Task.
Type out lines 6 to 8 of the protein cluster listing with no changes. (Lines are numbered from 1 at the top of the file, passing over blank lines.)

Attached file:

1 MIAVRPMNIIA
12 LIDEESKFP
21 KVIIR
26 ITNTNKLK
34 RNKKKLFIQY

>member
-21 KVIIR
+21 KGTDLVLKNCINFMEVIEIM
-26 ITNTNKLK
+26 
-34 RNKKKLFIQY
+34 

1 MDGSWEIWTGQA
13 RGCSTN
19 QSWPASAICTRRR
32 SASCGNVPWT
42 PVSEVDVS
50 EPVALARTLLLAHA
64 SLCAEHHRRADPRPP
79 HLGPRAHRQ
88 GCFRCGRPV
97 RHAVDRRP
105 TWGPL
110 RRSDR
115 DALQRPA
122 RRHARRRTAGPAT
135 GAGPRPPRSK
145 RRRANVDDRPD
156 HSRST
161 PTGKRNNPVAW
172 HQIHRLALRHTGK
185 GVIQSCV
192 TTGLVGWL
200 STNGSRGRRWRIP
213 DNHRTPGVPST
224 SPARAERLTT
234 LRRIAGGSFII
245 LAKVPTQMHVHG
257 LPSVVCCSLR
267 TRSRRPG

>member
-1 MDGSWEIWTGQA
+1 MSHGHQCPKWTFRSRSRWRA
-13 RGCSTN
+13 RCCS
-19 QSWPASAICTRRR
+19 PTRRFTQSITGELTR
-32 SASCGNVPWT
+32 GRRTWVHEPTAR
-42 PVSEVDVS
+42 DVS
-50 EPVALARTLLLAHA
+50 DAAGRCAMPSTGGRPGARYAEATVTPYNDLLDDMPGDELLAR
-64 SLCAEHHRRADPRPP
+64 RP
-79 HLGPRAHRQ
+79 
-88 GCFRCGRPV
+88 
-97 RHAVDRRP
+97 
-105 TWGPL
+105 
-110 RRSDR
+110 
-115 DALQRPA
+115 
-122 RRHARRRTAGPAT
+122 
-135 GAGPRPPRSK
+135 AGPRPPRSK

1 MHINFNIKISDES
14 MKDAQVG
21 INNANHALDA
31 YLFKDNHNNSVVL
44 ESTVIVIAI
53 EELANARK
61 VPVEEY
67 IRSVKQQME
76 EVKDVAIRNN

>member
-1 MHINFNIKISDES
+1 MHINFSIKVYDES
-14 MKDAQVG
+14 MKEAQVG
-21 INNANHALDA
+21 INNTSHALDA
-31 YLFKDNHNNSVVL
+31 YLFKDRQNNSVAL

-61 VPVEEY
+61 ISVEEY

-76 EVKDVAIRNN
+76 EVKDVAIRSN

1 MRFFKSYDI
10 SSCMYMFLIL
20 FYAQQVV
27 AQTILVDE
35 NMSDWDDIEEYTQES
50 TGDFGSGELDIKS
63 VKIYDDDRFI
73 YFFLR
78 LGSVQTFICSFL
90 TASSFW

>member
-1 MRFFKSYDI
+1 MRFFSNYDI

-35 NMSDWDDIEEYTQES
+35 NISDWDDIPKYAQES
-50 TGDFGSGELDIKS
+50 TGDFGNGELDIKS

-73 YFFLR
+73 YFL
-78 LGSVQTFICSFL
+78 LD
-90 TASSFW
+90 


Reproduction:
>member
-21 KVIIR
+21 KGTDLVLKNCINFMEVIEIM